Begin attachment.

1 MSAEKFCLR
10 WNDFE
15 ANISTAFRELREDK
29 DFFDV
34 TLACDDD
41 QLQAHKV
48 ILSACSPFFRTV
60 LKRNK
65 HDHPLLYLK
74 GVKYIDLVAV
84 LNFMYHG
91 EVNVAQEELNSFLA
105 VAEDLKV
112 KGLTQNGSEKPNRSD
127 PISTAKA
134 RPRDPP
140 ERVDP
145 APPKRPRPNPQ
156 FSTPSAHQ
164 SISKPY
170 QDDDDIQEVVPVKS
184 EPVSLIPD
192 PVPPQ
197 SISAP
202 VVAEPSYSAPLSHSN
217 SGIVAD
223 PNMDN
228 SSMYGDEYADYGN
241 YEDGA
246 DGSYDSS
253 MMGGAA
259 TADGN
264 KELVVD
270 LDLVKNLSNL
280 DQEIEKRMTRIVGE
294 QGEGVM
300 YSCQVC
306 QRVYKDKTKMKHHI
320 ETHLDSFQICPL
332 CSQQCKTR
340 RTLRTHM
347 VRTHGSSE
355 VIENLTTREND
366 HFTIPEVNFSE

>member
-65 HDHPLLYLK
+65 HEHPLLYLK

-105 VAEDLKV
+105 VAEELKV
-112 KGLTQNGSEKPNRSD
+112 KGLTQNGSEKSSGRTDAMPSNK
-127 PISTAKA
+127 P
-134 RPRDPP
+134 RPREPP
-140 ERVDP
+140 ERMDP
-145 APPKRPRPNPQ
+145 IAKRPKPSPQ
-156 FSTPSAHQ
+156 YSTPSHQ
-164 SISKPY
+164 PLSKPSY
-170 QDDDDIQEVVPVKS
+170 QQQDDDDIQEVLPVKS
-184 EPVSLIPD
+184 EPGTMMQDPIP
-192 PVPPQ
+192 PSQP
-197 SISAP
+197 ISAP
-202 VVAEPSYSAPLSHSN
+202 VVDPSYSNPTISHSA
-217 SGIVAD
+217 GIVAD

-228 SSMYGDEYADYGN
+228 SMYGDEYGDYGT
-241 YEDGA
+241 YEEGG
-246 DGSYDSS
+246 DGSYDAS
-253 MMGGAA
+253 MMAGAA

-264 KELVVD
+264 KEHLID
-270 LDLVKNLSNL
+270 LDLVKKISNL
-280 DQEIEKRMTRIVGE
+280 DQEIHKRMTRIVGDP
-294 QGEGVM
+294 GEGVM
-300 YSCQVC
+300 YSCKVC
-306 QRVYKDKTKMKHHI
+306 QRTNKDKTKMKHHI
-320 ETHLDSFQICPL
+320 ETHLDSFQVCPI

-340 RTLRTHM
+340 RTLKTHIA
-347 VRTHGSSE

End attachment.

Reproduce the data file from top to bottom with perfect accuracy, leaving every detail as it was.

1 MSAEKFCLR
10 WNDFE
15 ANISTAFRELREDK
29 DFFDV
34 TLACDDD
41 QLQAHKV
48 ILSACSPFFRTV
60 LKRNK
65 HDHPLLYLK
74 GVKYIDLVAV
84 LNFMYHG
91 EVNVAQEELNSFLA
105 VAEDLKV
112 KGLTQNGSEKPNRSD
127 PISTAKA
134 RPRDPP
140 ERVDP
145 APPKRPRPNPQ
156 FSTPSAHQ
164 SISKPY
170 QDDDDIQEVVPVKS
184 EPVSLIPD
192 PVPPQ
197 SISAP
202 VVAEPSYSAPLSHSN
217 SGIVAD
223 PNMDN
228 SSMYGDEYADYGN
241 YEDGA
246 DGSYDSS
253 MMGGAA
259 TADGN
264 KELVVD
270 LDLVKNLSNL
280 DQEIEKRMTRIVGE
294 QGEGVM
300 YSCQVC
306 QRVYKDKTKMKHHI
320 ETHLDSFQICPL
332 CSQQCKTR
340 RTLRTHM
347 VRTHGSSE
355 VIENLTTREND
366 HFTIPEVNFSE

>member
-65 HDHPLLYLK
+65 HEHPLLYLK

-105 VAEDLKV
+105 VAEELKV
-112 KGLTQNGSEKPNRSD
+112 KGLTQNGSEKSSGRTDAMPSNK
-127 PISTAKA
+127 P
-134 RPRDPP
+134 RPREPP
-140 ERVDP
+140 ERMDP
-145 APPKRPRPNPQ
+145 IAKRPKPSPQ
-156 FSTPSAHQ
+156 YSTPSHQ
-164 SISKPY
+164 PLSKPSY
-170 QDDDDIQEVVPVKS
+170 QQQDDDDIQEVLPVKS
-184 EPVSLIPD
+184 EPGTMMQDPIP
-192 PVPPQ
+192 PSQP
-197 SISAP
+197 ISAP
-202 VVAEPSYSAPLSHSN
+202 VVDPSYSNPTISHSA
-217 SGIVAD
+217 GIVAD

-228 SSMYGDEYADYGN
+228 SMYGDEYGDYGT
-241 YEDGA
+241 YEEGG
-246 DGSYDSS
+246 DGSYDAS
-253 MMGGAA
+253 MMAGAA

-264 KELVVD
+264 KEHLID
-270 LDLVKNLSNL
+270 LDLVKKISNL
-280 DQEIEKRMTRIVGE
+280 DQEIHKRMTRIVGDP
-294 QGEGVM
+294 GEGVM
-300 YSCQVC
+300 YSCKVC
-306 QRVYKDKTKMKHHI
+306 QRTNKDKTKMKHHI
-320 ETHLDSFQICPL
+320 ETHLDSFQVCPI

-340 RTLRTHM
+340 RTLKTHIA
-347 VRTHGSSE